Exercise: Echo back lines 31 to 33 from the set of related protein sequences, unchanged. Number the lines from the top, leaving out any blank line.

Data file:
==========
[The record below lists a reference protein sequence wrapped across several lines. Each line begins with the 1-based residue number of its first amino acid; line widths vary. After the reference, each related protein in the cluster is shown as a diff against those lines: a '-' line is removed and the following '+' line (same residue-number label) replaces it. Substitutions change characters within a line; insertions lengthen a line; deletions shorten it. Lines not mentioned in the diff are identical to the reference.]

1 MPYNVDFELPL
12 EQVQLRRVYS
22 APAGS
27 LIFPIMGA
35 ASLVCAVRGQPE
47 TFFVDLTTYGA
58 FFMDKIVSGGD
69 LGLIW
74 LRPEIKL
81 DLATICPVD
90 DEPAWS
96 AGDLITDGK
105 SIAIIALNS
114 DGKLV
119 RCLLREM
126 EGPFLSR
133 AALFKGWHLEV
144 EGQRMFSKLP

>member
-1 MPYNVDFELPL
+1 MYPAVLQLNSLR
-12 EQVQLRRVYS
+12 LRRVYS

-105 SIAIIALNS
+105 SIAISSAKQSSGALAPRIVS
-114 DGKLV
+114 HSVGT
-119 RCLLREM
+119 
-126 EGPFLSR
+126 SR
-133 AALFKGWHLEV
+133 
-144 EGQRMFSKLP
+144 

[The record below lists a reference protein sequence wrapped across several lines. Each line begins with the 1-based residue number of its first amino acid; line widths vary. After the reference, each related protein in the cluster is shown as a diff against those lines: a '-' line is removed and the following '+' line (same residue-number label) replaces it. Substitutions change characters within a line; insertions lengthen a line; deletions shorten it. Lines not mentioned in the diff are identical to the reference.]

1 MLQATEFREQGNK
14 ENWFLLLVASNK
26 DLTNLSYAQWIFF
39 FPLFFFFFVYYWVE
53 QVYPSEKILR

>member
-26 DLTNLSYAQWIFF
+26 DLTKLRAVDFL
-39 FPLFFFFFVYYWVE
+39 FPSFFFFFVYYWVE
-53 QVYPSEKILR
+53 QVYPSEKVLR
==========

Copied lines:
-126 EGPFLSR
+126 SR
-133 AALFKGWHLEV